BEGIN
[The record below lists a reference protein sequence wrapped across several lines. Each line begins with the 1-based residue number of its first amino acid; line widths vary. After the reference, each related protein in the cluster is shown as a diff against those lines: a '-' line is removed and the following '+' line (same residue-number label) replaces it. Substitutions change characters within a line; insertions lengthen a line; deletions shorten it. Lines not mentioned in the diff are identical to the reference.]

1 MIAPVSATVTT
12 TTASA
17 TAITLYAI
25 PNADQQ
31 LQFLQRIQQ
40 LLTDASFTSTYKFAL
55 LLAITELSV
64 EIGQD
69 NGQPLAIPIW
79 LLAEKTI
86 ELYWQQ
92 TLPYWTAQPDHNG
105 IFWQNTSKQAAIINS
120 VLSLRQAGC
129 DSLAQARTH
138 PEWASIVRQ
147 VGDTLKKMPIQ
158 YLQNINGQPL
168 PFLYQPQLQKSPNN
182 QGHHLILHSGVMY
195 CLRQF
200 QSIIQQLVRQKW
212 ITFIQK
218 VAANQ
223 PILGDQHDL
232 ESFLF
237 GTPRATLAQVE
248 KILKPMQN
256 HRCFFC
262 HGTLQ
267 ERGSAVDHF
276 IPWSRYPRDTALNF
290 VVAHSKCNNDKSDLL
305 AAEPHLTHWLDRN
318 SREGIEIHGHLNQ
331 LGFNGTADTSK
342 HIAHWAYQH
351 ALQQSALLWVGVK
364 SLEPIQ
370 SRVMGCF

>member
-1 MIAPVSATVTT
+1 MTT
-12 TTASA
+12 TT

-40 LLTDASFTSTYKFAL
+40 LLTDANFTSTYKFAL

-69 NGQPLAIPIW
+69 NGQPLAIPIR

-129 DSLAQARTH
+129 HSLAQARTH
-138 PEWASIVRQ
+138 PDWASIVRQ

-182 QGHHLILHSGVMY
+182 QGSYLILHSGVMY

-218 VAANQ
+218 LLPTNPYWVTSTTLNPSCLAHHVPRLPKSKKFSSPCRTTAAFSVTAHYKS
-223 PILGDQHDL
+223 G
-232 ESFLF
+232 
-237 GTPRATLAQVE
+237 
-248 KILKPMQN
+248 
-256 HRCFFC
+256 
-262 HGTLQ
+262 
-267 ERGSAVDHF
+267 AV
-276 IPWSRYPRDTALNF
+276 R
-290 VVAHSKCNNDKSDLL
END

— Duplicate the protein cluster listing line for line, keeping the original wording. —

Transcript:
[The record below lists a reference protein sequence wrapped across several lines. Each line begins with the 1-based residue number of its first amino acid; line widths vary. After the reference, each related protein in the cluster is shown as a diff against those lines: a '-' line is removed and the following '+' line (same residue-number label) replaces it. Substitutions change characters within a line; insertions lengthen a line; deletions shorten it. Lines not mentioned in the diff are identical to the reference.]

1 MIAPVSATVTT
12 TTASA
17 TAITLYAI
25 PNADQQ
31 LQFLQRIQQ
40 LLTDASFTSTYKFAL
55 LLAITELSV
64 EIGQD
69 NGQPLAIPIW
79 LLAEKTI
86 ELYWQQ
92 TLPYWTAQPDHNG
105 IFWQNTSKQAAIINS
120 VLSLRQAGC
129 DSLAQARTH
138 PEWASIVRQ
147 VGDTLKKMPIQ
158 YLQNINGQPL
168 PFLYQPQLQKSPNN
182 QGHHLILHSGVMY
195 CLRQF
200 QSIIQQLVRQKW
212 ITFIQK
218 VAANQ
223 PILGDQHDL
232 ESFLF
237 GTPRATLAQVE
248 KILKPMQN
256 HRCFFC
262 HGTLQ
267 ERGSAVDHF
276 IPWSRYPRDTALNF
290 VVAHSKCNNDKSDLL
305 AAEPHLTHWLDRN
318 SREGIEIHGHLNQ
331 LGFNGTADTSK
342 HIAHWAYQH
351 ALQQSALLWVGVK
364 SLEPIQ
370 SRVMGCF

>member
-1 MIAPVSATVTT
+1 MTT
-12 TTASA
+12 TT

-40 LLTDASFTSTYKFAL
+40 LLTDANFTSTYKFAL

-69 NGQPLAIPIW
+69 NGQPLAIPIR

-129 DSLAQARTH
+129 HSLAQARTH
-138 PEWASIVRQ
+138 PDWASIVRQ

-182 QGHHLILHSGVMY
+182 QGSYLILHSGVMY

-218 VAANQ
+218 LLPTNPYWVTSTTLNPSCLAHHVPRLPKSKKFSSPCRTTAAFSVTAHYKS
-223 PILGDQHDL
+223 G
-232 ESFLF
+232 
-237 GTPRATLAQVE
+237 
-248 KILKPMQN
+248 
-256 HRCFFC
+256 
-262 HGTLQ
+262 
-267 ERGSAVDHF
+267 AV
-276 IPWSRYPRDTALNF
+276 R
-290 VVAHSKCNNDKSDLL